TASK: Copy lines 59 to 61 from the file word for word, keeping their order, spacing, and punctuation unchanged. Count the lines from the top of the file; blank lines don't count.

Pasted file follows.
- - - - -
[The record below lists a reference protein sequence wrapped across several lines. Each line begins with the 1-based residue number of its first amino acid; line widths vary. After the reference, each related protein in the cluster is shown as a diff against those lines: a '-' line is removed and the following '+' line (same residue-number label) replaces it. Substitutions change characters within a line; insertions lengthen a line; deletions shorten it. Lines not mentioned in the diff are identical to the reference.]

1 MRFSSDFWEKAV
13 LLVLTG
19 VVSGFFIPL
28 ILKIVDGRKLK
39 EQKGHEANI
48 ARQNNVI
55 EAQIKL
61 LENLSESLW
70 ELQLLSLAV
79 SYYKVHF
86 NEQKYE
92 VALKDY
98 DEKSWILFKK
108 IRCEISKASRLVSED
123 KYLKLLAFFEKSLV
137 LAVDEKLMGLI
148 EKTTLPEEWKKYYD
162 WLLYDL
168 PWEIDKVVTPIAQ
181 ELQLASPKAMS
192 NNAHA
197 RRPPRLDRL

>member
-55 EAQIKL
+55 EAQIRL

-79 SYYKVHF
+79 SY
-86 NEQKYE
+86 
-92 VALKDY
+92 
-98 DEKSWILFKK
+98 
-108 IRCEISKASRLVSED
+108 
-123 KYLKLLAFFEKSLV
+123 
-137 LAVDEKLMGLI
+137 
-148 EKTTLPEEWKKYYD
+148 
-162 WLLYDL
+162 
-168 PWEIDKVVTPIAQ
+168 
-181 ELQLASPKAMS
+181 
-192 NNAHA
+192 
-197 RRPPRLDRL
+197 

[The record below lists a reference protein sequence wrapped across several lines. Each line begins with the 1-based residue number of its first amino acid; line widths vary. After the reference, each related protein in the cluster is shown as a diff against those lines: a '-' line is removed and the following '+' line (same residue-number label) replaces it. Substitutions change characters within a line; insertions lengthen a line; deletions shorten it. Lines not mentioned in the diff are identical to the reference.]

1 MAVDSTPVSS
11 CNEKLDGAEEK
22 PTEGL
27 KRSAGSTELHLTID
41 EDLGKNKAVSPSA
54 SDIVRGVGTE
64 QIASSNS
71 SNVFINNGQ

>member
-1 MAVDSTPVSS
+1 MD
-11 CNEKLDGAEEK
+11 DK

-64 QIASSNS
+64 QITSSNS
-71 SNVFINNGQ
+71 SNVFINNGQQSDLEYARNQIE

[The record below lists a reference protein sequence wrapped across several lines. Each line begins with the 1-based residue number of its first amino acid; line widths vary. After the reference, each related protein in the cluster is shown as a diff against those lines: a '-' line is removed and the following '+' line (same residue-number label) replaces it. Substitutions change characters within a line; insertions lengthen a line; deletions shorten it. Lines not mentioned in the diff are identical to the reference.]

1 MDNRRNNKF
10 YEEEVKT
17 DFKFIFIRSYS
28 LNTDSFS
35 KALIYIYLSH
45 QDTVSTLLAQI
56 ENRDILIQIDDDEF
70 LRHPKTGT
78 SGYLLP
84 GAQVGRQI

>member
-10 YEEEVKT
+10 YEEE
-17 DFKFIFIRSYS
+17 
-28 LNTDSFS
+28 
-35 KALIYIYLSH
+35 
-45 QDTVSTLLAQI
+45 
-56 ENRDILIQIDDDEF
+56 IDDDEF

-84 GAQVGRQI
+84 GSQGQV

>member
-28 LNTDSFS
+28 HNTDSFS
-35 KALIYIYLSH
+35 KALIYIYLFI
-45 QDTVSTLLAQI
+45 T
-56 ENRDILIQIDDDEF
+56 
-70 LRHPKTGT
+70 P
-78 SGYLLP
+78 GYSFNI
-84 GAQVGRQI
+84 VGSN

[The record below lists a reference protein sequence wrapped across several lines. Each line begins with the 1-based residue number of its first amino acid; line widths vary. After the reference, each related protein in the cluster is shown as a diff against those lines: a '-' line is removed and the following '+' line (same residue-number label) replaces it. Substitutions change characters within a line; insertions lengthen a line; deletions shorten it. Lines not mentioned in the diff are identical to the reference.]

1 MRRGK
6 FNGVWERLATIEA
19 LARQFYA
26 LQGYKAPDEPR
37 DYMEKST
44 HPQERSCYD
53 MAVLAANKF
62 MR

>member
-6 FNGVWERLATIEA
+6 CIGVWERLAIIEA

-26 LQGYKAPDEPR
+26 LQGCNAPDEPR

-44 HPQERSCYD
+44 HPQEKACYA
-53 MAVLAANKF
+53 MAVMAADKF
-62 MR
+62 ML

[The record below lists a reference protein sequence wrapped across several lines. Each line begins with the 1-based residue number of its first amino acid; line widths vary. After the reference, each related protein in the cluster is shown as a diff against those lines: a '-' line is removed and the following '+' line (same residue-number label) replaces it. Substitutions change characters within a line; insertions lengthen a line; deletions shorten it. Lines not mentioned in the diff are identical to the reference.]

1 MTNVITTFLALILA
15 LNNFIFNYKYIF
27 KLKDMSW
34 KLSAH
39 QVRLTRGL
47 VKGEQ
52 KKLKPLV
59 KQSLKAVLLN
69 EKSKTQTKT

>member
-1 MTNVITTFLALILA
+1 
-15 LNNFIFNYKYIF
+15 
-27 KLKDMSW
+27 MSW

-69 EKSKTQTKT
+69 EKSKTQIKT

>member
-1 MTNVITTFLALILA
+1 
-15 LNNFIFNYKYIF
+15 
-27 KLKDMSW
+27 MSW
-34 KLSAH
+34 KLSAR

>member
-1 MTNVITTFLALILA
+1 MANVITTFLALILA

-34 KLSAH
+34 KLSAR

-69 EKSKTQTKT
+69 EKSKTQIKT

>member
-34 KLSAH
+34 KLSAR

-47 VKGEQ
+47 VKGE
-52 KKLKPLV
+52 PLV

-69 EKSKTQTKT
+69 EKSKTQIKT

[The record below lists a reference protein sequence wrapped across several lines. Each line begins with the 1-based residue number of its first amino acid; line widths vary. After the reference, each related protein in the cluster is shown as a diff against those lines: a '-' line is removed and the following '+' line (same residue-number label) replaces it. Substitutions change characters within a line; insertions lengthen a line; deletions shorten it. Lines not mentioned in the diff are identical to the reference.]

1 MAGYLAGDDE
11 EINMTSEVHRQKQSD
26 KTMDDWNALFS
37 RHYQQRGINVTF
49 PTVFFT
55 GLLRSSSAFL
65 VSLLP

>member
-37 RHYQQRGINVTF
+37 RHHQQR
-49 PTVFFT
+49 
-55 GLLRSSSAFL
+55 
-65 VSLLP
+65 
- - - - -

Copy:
54 SDIVRGVGTE
64 QIASSNS
71 SNVFINNGQ